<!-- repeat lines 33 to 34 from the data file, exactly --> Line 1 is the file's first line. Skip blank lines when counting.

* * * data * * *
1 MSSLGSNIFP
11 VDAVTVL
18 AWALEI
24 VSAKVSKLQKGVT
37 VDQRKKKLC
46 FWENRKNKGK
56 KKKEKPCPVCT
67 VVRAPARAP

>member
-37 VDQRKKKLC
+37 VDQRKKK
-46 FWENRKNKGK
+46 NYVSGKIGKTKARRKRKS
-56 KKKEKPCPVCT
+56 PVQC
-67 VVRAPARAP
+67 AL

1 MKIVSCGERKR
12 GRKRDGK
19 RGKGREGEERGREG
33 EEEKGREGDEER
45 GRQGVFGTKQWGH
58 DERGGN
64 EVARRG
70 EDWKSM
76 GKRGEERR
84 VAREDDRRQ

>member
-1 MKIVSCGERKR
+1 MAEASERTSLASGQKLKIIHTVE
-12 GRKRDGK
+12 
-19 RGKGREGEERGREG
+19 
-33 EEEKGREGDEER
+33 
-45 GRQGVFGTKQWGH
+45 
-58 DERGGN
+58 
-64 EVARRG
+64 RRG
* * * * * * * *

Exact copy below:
-19 RGKGREGEERGREG
+19 